Some Crossover. At the range where the old coots gather there is a wide gulf between firearms. One shooter may be shooting a fancy AR and another a Sharps replica. One cohort is apt to shoot synthetic stocked stainless rifles. The other uses wood stocked blued rifles. The rifles are generally not magnums. All the shooters are engaged in traditional kinds of shooting. That is, off bags with spotting scopes while keeping record of group size. On the other range gather the mall ninjas and the like gather. They are shooting barrages of foreign made steel cased ammo at steel targets or cans at less than 100 yards. Where I'm going is that the end use of these rifles is a guess on our part. How many of these rifles go into a closet or safe never really to see the light of day? How many people buy a rifle in a caliber featured in the last gun rag they read in the bathroom? No fixed rules is the point here with crossovers.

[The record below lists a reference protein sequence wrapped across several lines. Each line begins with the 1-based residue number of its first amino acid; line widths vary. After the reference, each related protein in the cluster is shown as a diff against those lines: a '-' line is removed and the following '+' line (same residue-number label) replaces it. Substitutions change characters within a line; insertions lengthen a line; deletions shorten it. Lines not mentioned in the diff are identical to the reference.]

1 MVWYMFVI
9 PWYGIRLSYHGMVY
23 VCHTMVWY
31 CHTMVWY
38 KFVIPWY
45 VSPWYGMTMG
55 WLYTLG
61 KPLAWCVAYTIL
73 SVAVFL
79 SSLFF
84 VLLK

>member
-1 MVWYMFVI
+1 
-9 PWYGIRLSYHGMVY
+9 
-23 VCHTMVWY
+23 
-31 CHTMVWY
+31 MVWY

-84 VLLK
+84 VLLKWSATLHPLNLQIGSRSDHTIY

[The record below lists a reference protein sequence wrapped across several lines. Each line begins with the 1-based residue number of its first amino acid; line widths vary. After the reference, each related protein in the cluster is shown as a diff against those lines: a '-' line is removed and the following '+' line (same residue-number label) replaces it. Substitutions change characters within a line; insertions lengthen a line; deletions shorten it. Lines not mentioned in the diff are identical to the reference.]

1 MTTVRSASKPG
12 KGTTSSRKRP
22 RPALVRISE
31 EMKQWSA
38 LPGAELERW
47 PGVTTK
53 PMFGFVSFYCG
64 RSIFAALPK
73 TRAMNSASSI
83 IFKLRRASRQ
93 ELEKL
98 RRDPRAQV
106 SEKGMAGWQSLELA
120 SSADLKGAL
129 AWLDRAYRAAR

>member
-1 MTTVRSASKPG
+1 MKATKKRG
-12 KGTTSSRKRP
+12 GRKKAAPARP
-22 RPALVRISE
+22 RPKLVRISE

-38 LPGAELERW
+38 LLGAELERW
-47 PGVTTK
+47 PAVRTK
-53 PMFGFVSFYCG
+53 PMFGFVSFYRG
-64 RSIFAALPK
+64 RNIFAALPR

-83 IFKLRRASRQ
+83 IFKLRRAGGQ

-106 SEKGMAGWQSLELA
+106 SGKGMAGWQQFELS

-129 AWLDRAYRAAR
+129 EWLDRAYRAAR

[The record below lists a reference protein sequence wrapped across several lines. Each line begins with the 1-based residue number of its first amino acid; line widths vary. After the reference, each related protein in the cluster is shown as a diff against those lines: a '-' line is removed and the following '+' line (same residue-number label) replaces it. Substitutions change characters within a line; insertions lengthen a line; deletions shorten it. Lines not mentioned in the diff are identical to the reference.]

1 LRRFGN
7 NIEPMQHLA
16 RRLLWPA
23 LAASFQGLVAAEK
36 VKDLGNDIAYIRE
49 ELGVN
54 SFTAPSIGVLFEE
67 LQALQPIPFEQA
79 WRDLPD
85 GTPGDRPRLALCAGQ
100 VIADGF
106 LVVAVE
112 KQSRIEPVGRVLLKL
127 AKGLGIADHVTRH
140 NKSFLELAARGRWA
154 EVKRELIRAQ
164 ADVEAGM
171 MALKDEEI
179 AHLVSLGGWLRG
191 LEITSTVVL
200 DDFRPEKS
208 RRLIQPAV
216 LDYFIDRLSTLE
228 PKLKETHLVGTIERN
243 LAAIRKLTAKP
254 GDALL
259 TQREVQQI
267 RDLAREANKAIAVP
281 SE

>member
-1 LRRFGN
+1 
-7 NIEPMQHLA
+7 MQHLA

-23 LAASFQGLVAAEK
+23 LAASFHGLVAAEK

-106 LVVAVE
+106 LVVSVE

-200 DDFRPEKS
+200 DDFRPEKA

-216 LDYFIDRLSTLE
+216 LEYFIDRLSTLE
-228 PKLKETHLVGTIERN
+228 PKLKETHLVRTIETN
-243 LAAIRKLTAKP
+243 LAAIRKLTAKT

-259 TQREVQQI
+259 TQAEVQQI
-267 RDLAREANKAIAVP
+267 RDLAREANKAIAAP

Last edited: Apr 23, 2019
  20. fpgt72

    fpgt72 Member

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    First off I am in doubt of your claim that it out sold 3006 If you provide the docs I will concede the point.

    But if in fact it was, I will agree with the other poster that said NATO.
     
  21. Casefull

    Casefull Member

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    There is no reasoning with nostalgia. Facts don't matter. Trends don't matter. Emotions trump reality. No pun intended. The 06 was used by the US in World War I and World War II. That has more to do with its popularity than anything else in my opinion. There's nothing wrong with that round but it has been improved upon by other cartridges since it's introduction.
     
  22. Picher

    Picher Member